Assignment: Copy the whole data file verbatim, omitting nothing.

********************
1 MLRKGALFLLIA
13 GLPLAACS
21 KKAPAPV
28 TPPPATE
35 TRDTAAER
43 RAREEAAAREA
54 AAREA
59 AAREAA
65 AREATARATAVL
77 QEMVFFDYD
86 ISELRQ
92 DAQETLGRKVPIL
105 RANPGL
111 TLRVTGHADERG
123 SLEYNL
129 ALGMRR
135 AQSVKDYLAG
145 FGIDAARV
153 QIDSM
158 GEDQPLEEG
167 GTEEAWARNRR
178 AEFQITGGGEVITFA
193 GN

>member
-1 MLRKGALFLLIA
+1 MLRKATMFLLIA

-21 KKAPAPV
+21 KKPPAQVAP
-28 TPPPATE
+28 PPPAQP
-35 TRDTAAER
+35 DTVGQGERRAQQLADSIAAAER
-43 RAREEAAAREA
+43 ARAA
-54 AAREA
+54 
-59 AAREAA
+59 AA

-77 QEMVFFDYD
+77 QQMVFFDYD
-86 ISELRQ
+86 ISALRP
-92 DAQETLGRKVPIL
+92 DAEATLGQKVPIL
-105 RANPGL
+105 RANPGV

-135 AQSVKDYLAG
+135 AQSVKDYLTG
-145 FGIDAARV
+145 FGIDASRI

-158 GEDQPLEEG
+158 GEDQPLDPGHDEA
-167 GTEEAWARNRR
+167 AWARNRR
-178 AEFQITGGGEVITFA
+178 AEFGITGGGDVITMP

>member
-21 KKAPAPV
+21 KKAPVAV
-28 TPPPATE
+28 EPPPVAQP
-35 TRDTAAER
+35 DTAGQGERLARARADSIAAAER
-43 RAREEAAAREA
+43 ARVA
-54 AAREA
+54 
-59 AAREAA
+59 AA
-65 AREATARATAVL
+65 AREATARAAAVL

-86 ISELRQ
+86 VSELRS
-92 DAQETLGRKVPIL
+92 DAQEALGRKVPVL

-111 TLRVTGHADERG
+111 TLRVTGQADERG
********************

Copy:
1 MLRKGALFLLIA
13 GLPLAACS
21 KKAPAPV
28 TPPPATE
35 TRDTAAER
43 RAREEAAAREA
54 AAREA
59 AAREAA
65 AREATARATAVL
77 QEMVFFDYD
86 ISELRQ
92 DAQETLGRKVPIL
105 RANPGL
111 TLRVTGHADERG
123 SLEYNL
129 ALGMRR
135 AQSVKDYLAG
145 FGIDAARV
153 QIDSM
158 GEDQPLEEG
167 GTEEAWARNRR
178 AEFQITGGGEVITFA
193 GN

>member
-1 MLRKGALFLLIA
+1 MLRKATMFLLIA

-21 KKAPAPV
+21 KKPPAQVAP
-28 TPPPATE
+28 PPPAQP
-35 TRDTAAER
+35 DTVGQGERRAQQLADSIAAAER
-43 RAREEAAAREA
+43 ARAA
-54 AAREA
+54 
-59 AAREAA
+59 AA

-77 QEMVFFDYD
+77 QQMVFFDYD
-86 ISELRQ
+86 ISALRP
-92 DAQETLGRKVPIL
+92 DAEATLGQKVPIL
-105 RANPGL
+105 RANPGV

-135 AQSVKDYLAG
+135 AQSVKDYLTG
-145 FGIDAARV
+145 FGIDASRI

-158 GEDQPLEEG
+158 GEDQPLDPGHDEA
-167 GTEEAWARNRR
+167 AWARNRR
-178 AEFQITGGGEVITFA
+178 AEFGITGGGDVITMP

>member
-21 KKAPAPV
+21 KKAPVAV
-28 TPPPATE
+28 EPPPVAQP
-35 TRDTAAER
+35 DTAGQGERLARARADSIAAAER
-43 RAREEAAAREA
+43 ARVA
-54 AAREA
+54 
-59 AAREAA
+59 AA
-65 AREATARATAVL
+65 AREATARAAAVL

-86 ISELRQ
+86 VSELRS
-92 DAQETLGRKVPIL
+92 DAQEALGRKVPVL

-111 TLRVTGHADERG
+111 TLRVTGQADERG